in Kansas City, Missouri, attended by
over 14,000 FFA members and their
guests.





STATE OFFICERS

President ........Rudy Wetherington, Turkey Creek
Secretary ................. Lisa Tomkow, Dade City
1st V. President.........Tom Umiker, Turkey Creek
2nd V. President .... Norman Flowers, Moore Haven
3rd V. President ............ David Smallwood, Tate
4th V. President .........Fredde Hewett. Gainesville
5th V. President .........Tony Coppage, Groveland
Executive Sec'y........ Joe R. Kirkland, Tallahassee
State Advisor .......... T. L. Barrineau, Tallahassee


Florida Future Farmer
Volume XXXIII, Number 4
December 1972

Published quarterly by Cody Publications. Inc.. 410 W.
Verona St.. Kissimmee, Florida 32741, for the Florida
Association, Future Farmers of America. Second class
postage paid at Kissimmee, Florida 32741.
CHANGE OF ADDRESS, undeliverable copies, and
editorial correspondence should be sent to Joe Kirkland.
Knott Building. Tallahassee, Florida 32304. No
subscriptions sold.
Advertising Representative: Cody Publications, Inc..
305/847-2801. Box 1030. Kissimmee, Florida 32741. Area
Representative: J. Doug Smith. 305/681-7087, 811 N.W.
139th Street, Miami. Florida 33168.
THE FLORIDA ASSOCIATION, FFA, Sponsored by
State Department of Education. Floyd Christian,
Superintendent of Public Instruction; Carl W. Proehl.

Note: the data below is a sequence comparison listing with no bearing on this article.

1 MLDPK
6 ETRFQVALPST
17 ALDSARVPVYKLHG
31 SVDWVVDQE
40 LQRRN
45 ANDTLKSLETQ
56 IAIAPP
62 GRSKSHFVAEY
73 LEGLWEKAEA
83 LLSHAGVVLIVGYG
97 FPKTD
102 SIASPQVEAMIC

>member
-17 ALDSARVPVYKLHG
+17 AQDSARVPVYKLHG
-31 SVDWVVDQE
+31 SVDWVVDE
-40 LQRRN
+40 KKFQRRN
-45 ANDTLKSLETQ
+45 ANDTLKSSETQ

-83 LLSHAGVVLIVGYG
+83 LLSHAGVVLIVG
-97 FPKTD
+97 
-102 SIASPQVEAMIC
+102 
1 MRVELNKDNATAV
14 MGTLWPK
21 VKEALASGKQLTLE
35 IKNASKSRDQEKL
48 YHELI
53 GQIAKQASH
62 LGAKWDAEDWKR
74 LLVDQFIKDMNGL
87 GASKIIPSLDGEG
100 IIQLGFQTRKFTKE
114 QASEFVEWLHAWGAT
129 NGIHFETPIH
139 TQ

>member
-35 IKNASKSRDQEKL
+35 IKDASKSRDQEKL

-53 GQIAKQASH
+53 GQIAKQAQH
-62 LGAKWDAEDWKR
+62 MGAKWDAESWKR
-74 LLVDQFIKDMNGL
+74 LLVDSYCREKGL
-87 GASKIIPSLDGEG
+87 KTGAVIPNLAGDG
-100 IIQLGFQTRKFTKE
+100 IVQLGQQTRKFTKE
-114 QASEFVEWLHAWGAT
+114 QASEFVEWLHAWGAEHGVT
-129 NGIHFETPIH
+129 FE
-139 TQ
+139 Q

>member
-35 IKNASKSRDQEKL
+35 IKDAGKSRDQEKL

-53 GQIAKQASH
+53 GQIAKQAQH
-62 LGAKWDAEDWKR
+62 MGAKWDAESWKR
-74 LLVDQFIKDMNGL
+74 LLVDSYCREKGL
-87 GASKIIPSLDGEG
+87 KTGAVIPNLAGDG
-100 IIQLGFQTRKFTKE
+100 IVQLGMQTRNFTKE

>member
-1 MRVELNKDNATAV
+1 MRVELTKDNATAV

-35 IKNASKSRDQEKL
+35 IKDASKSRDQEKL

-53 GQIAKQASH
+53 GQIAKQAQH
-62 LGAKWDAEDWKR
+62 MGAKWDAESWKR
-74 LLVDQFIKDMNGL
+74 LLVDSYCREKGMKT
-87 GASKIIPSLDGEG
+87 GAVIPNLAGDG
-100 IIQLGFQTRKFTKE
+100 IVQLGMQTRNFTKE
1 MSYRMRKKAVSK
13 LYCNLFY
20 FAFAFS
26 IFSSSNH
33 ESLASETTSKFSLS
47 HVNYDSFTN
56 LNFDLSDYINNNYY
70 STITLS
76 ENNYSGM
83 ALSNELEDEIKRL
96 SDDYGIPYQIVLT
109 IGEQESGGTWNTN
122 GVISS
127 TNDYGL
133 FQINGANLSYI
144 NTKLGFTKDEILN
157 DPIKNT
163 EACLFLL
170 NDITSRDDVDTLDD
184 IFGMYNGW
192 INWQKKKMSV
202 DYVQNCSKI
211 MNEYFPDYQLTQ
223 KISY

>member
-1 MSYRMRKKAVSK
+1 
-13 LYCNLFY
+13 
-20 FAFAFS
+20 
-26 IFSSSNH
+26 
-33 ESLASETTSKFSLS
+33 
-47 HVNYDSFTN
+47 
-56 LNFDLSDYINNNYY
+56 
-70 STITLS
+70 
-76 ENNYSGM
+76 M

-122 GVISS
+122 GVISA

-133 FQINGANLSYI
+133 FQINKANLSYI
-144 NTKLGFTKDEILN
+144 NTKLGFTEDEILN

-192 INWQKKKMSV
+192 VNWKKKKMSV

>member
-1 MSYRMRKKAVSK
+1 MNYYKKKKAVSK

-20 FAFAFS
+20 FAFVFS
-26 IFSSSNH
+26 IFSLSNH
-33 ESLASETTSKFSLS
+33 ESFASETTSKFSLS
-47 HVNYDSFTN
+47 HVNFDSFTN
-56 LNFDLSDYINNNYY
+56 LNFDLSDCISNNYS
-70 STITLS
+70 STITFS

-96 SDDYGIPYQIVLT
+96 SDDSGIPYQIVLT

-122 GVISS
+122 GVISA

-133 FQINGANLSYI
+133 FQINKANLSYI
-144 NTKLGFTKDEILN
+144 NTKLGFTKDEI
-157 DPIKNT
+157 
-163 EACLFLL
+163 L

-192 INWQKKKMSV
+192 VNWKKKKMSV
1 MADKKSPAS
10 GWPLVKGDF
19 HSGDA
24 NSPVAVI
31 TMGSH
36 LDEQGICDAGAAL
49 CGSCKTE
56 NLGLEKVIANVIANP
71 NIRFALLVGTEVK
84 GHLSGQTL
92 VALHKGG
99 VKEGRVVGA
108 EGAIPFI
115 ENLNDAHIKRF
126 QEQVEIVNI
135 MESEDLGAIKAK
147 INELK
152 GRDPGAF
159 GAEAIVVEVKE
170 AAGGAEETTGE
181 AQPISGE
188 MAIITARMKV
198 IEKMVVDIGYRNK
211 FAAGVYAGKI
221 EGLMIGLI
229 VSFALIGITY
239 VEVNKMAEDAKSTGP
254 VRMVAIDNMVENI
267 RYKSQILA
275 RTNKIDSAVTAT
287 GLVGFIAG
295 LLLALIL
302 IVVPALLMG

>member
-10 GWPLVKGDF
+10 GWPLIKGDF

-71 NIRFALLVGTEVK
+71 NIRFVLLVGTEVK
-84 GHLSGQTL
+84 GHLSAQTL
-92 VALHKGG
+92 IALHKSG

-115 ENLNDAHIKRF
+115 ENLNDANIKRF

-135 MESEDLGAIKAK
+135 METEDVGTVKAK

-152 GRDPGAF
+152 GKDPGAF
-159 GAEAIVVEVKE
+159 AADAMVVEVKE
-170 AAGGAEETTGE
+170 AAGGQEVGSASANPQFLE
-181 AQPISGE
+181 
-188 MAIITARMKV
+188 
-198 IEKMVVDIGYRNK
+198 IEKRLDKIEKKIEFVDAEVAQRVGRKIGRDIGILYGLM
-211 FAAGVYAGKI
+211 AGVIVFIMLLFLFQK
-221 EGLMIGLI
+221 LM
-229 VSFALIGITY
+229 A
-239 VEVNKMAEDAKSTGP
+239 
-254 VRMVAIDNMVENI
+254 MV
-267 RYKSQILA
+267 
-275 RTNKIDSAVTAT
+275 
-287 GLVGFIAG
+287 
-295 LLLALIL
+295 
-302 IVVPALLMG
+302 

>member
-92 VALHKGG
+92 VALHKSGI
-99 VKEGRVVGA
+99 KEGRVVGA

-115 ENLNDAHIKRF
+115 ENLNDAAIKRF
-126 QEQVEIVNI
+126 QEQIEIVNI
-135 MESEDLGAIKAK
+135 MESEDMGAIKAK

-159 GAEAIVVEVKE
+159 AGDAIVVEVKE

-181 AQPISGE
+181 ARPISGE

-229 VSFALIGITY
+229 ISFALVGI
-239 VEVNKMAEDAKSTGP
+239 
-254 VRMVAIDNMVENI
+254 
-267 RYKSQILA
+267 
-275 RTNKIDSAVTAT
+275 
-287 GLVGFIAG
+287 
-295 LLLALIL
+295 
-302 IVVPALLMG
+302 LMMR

Director of Vocational. Technical, and Adult
Education. Tallahassee. Florida.


Florida Scores Big
Continued from Last Page

Bob and best wishes for a most
successful year.

Honorary American Farmer
T. L. Barrineau State Aministrator
Agricultural Education, and State
FFA Advisor received the coveted
Honorary American Farmer Degree
during the National Convention.
Mr. Barrineau served as teacher of
agriculture, area supervisor, and
assistant state supervisor for a total
of 43 years before becoming State
Administrator three years ago. He
has had a full career of involvement
in FFA activities at all levels.
Mr. Barrineau has attended the
National FFA Convention 11 times
as a state staff member. He has also
attended every State Convention
since it began in 1930. Quite a record!
We congratulate Mr. Barrineau on
receiving this the highest of all
awards, the Honorary American
Farmer Degree.


National Judging Contest
The National Contests are com-
petitive activities in which young